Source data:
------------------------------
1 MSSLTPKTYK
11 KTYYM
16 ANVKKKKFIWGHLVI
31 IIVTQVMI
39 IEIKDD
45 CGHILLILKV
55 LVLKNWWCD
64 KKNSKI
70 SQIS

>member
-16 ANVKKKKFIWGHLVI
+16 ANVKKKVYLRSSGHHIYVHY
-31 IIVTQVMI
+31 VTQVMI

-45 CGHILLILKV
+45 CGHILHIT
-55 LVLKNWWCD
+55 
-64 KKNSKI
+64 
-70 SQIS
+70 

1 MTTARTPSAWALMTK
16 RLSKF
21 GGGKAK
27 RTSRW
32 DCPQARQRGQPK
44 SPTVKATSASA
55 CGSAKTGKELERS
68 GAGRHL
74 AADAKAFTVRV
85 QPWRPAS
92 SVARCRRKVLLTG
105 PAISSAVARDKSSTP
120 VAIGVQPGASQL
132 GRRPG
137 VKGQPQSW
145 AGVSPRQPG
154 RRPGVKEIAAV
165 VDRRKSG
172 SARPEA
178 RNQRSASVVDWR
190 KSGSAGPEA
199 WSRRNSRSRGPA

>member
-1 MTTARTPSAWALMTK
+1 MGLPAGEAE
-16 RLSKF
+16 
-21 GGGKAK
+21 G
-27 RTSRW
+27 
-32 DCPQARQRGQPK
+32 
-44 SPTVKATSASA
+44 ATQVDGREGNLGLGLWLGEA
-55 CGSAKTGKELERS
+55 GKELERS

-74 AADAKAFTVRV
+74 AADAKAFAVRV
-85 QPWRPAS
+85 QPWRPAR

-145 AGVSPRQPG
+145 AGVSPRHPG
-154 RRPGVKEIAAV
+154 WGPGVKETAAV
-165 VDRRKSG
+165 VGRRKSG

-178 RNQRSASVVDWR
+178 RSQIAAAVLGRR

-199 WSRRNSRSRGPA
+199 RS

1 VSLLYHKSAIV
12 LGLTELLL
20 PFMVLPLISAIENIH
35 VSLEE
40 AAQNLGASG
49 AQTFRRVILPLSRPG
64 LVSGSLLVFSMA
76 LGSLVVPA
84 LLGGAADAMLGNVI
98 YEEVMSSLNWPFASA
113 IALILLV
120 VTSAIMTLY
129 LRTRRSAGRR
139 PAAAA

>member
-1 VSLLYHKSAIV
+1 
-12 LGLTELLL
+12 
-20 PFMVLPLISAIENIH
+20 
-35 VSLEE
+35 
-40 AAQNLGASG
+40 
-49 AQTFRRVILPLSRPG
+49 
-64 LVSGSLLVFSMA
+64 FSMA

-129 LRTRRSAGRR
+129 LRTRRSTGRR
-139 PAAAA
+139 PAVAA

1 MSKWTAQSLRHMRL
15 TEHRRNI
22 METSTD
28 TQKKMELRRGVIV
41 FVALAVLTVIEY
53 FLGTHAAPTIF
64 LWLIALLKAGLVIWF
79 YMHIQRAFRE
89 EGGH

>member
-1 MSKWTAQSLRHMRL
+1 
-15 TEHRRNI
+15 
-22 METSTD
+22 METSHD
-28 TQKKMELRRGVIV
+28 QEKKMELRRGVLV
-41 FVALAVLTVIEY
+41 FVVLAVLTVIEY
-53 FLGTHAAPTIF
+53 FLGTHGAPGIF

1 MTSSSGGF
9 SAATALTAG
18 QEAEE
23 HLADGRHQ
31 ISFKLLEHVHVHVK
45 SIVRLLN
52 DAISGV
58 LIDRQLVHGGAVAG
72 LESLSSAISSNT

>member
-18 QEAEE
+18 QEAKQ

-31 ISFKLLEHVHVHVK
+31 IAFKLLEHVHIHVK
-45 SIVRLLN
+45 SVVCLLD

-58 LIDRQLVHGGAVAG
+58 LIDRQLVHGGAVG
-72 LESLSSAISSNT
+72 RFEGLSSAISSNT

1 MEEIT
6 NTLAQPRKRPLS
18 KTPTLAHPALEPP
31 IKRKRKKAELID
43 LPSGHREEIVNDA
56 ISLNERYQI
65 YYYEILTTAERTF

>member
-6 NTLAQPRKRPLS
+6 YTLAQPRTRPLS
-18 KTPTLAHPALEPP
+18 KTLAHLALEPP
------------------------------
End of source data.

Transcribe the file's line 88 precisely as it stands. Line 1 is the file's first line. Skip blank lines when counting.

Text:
>member